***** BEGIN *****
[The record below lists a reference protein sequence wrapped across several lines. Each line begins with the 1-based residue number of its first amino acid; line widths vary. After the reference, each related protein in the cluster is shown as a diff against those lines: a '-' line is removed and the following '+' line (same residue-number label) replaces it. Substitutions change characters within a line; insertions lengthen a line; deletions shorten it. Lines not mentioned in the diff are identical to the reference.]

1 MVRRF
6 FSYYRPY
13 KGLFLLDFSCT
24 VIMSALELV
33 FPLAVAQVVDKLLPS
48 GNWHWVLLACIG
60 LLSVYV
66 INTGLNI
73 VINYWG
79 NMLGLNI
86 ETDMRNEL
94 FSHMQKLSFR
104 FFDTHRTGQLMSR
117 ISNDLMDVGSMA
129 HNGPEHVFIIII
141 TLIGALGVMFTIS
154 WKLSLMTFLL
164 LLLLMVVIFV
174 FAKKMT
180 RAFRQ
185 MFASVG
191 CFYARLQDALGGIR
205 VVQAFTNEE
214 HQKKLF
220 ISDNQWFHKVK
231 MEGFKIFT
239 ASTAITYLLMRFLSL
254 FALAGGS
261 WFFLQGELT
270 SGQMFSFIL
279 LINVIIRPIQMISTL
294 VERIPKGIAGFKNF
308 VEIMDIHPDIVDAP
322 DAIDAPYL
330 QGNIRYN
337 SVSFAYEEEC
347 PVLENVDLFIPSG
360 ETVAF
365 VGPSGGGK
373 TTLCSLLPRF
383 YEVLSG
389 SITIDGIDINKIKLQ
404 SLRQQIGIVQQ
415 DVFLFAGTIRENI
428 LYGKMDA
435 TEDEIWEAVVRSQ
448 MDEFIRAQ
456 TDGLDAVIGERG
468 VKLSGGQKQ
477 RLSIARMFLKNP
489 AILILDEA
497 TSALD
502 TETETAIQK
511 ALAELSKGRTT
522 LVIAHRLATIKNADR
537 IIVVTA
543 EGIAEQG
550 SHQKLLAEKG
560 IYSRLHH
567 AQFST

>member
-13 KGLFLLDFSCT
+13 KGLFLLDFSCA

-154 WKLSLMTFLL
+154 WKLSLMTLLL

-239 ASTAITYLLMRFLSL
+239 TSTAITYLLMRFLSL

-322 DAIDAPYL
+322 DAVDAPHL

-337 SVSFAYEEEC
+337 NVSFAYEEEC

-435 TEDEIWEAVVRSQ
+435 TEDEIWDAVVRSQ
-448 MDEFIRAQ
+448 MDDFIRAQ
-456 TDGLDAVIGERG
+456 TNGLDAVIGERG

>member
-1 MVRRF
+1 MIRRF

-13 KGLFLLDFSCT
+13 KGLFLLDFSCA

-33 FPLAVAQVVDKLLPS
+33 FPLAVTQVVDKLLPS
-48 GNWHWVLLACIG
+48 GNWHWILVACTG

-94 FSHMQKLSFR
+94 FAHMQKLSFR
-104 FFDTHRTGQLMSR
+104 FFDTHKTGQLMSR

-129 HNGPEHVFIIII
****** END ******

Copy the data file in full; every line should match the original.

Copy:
[The record below lists a reference protein sequence wrapped across several lines. Each line begins with the 1-based residue number of its first amino acid; line widths vary. After the reference, each related protein in the cluster is shown as a diff against those lines: a '-' line is removed and the following '+' line (same residue-number label) replaces it. Substitutions change characters within a line; insertions lengthen a line; deletions shorten it. Lines not mentioned in the diff are identical to the reference.]

1 MVRRF
6 FSYYRPY
13 KGLFLLDFSCT
24 VIMSALELV
33 FPLAVAQVVDKLLPS
48 GNWHWVLLACIG
60 LLSVYV
66 INTGLNI
73 VINYWG
79 NMLGLNI
86 ETDMRNEL
94 FSHMQKLSFR
104 FFDTHRTGQLMSR
117 ISNDLMDVGSMA
129 HNGPEHVFIIII
141 TLIGALGVMFTIS
154 WKLSLMTFLL
164 LLLLMVVIFV
174 FAKKMT
180 RAFRQ
185 MFASVG
191 CFYARLQDALGGIR
205 VVQAFTNEE
214 HQKKLF
220 ISDNQWFHKVK
231 MEGFKIFT
239 ASTAITYLLMRFLSL
254 FALAGGS
261 WFFLQGELT
270 SGQMFSFIL
279 LINVIIRPIQMISTL
294 VERIPKGIAGFKNF
308 VEIMDIHPDIVDAP
322 DAIDAPYL
330 QGNIRYN
337 SVSFAYEEEC
347 PVLENVDLFIPSG
360 ETVAF
365 VGPSGGGK
373 TTLCSLLPRF
383 YEVLSG
389 SITIDGIDINKIKLQ
404 SLRQQIGIVQQ
415 DVFLFAGTIRENI
428 LYGKMDA
435 TEDEIWEAVVRSQ
448 MDEFIRAQ
456 TDGLDAVIGERG
468 VKLSGGQKQ
477 RLSIARMFLKNP
489 AILILDEA
497 TSALD
502 TETETAIQK
511 ALAELSKGRTT
522 LVIAHRLATIKNADR
537 IIVVTA
543 EGIAEQG
550 SHQKLLAEKG
560 IYSRLHH
567 AQFST

>member
-13 KGLFLLDFSCT
+13 KGLFLLDFSCA

-154 WKLSLMTFLL
+154 WKLSLMTLLL

-239 ASTAITYLLMRFLSL
+239 TSTAITYLLMRFLSL

-322 DAIDAPYL
+322 DAVDAPHL

-337 SVSFAYEEEC
+337 NVSFAYEEEC

-435 TEDEIWEAVVRSQ
+435 TEDEIWDAVVRSQ
-448 MDEFIRAQ
+448 MDDFIRAQ
-456 TDGLDAVIGERG
+456 TNGLDAVIGERG

>member
-1 MVRRF
+1 MIRRF

-13 KGLFLLDFSCT
+13 KGLFLLDFSCA

-33 FPLAVAQVVDKLLPS
+33 FPLAVTQVVDKLLPS
-48 GNWHWVLLACIG
+48 GNWHWILVACTG

-94 FSHMQKLSFR
+94 FAHMQKLSFR
-104 FFDTHRTGQLMSR
+104 FFDTHKTGQLMSR

-129 HNGPEHVFIIII